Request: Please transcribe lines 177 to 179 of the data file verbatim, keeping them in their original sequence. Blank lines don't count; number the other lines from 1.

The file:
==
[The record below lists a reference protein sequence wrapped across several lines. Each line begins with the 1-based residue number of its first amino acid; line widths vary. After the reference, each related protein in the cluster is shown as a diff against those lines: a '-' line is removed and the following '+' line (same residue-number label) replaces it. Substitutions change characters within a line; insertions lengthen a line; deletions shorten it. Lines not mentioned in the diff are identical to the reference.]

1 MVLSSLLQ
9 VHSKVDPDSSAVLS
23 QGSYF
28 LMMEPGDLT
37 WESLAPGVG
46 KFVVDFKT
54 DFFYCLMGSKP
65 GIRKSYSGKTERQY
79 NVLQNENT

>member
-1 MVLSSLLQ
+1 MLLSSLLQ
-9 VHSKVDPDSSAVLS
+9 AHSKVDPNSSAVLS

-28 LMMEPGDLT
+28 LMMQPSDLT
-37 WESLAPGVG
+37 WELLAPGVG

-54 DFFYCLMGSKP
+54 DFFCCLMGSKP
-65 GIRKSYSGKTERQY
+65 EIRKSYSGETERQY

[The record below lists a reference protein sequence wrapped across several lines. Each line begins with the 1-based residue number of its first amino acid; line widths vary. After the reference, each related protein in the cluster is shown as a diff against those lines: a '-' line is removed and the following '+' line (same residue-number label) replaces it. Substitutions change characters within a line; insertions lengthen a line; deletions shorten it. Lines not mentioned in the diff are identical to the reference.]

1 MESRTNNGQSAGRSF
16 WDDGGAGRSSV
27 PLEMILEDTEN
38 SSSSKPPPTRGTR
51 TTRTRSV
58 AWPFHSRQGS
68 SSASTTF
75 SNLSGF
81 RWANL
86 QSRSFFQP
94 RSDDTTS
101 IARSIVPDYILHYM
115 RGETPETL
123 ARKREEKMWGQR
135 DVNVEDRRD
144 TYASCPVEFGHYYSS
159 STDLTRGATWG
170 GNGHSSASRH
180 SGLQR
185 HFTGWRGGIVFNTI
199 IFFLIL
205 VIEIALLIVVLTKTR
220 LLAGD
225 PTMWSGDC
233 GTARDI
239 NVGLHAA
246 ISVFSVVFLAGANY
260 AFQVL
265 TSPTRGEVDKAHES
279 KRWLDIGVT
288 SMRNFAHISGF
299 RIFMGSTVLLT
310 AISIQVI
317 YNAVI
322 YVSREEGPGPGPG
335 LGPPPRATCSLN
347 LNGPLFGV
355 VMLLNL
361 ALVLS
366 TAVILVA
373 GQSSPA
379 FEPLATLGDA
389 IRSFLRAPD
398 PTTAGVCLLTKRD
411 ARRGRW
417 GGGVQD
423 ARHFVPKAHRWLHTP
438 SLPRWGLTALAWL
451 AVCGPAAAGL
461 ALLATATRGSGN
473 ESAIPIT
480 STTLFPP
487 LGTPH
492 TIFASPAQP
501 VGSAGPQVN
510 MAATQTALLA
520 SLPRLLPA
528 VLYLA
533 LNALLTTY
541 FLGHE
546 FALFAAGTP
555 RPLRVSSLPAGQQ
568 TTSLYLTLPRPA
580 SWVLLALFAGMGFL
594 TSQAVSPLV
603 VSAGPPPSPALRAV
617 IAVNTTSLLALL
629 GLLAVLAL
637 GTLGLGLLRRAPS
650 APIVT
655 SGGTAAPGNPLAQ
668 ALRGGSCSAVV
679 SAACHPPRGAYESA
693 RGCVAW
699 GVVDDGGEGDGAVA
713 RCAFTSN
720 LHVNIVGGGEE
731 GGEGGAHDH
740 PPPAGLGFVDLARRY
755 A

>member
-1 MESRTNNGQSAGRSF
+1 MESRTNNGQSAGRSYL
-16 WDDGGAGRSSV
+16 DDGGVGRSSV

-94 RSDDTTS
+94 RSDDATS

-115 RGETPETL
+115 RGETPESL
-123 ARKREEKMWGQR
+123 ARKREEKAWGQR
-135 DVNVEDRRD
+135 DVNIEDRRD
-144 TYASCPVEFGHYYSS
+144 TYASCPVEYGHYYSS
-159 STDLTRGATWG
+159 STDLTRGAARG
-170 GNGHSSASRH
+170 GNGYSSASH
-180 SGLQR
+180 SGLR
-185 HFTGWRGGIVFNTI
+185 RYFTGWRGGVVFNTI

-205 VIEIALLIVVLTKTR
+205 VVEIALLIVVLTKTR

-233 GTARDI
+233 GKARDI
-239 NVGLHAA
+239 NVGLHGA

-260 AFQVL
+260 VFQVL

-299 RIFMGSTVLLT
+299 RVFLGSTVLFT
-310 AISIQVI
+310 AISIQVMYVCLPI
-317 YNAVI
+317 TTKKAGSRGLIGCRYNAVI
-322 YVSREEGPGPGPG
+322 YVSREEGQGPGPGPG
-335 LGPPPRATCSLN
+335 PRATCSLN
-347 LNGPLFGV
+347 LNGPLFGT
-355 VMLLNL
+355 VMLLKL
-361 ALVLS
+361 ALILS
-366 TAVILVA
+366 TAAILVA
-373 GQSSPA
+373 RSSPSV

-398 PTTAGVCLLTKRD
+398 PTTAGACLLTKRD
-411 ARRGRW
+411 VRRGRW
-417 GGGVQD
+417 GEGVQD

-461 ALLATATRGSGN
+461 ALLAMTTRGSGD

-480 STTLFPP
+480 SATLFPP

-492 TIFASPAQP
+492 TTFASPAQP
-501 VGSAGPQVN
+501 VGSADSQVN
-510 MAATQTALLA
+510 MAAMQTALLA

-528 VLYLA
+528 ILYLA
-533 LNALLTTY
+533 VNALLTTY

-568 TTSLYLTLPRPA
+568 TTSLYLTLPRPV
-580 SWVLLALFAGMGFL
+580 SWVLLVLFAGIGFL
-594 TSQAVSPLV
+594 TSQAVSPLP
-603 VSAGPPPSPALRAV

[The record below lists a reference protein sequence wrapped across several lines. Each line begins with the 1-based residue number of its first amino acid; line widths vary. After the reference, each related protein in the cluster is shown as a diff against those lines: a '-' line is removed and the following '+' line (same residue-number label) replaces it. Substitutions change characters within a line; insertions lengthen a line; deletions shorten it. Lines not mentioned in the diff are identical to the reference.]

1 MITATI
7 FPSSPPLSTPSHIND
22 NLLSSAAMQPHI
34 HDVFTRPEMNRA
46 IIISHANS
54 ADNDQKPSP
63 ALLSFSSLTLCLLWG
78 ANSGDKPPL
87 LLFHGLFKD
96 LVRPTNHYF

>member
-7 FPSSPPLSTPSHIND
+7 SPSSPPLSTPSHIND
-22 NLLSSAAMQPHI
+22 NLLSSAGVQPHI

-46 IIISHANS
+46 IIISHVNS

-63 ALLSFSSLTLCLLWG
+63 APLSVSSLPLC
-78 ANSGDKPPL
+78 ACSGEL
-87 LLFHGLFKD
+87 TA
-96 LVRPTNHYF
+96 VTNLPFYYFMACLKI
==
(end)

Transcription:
+568 TTSLYLTLPRPV
-580 SWVLLALFAGMGFL
+580 SWVLLVLFAGIGFL